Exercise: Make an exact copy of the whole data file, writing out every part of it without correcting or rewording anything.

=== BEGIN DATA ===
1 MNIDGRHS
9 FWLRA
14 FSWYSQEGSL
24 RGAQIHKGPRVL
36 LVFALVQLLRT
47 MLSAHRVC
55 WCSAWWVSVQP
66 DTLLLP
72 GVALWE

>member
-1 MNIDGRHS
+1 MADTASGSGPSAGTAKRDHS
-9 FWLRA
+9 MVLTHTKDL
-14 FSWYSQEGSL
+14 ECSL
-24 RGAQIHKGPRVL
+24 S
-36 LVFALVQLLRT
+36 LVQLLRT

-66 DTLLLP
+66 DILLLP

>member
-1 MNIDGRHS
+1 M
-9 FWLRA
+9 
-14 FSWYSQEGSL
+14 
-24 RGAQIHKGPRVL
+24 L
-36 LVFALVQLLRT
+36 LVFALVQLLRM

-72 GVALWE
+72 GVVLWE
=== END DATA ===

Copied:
1 MNIDGRHS
9 FWLRA
14 FSWYSQEGSL
24 RGAQIHKGPRVL
36 LVFALVQLLRT
47 MLSAHRVC
55 WCSAWWVSVQP
66 DTLLLP
72 GVALWE

>member
-1 MNIDGRHS
+1 MADTASGSGPSAGTAKRDHS
-9 FWLRA
+9 MVLTHTKDL
-14 FSWYSQEGSL
+14 ECSL
-24 RGAQIHKGPRVL
+24 S
-36 LVFALVQLLRT
+36 LVQLLRT

-66 DTLLLP
+66 DILLLP

>member
-1 MNIDGRHS
+1 M
-9 FWLRA
+9 
-14 FSWYSQEGSL
+14 
-24 RGAQIHKGPRVL
+24 L
-36 LVFALVQLLRT
+36 LVFALVQLLRM

-72 GVALWE
+72 GVVLWE